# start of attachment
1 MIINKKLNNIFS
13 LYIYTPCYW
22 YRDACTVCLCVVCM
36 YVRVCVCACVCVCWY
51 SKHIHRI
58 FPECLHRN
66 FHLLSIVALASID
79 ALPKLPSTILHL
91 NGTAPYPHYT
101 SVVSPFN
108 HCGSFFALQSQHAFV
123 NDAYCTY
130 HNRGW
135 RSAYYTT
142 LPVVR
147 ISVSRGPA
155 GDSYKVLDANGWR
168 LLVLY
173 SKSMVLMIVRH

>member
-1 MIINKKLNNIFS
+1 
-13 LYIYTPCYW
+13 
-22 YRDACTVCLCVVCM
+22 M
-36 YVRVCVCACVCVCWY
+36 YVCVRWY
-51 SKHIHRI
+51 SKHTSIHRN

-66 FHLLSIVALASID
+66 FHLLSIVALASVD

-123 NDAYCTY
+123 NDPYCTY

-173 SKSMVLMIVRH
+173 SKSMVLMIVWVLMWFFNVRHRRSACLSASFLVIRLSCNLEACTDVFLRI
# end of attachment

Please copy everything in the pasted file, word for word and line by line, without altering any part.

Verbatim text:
1 MIINKKLNNIFS
13 LYIYTPCYW
22 YRDACTVCLCVVCM
36 YVRVCVCACVCVCWY
51 SKHIHRI
58 FPECLHRN
66 FHLLSIVALASID
79 ALPKLPSTILHL
91 NGTAPYPHYT
101 SVVSPFN
108 HCGSFFALQSQHAFV
123 NDAYCTY
130 HNRGW
135 RSAYYTT
142 LPVVR
147 ISVSRGPA
155 GDSYKVLDANGWR
168 LLVLY
173 SKSMVLMIVRH

>member
-1 MIINKKLNNIFS
+1 
-13 LYIYTPCYW
+13 
-22 YRDACTVCLCVVCM
+22 M
-36 YVRVCVCACVCVCWY
+36 YVCVRWY
-51 SKHIHRI
+51 SKHTSIHRN

-66 FHLLSIVALASID
+66 FHLLSIVALASVD

-123 NDAYCTY
+123 NDPYCTY

-173 SKSMVLMIVRH
+173 SKSMVLMIVWVLMWFFNVRHRRSACLSASFLVIRLSCNLEACTDVFLRI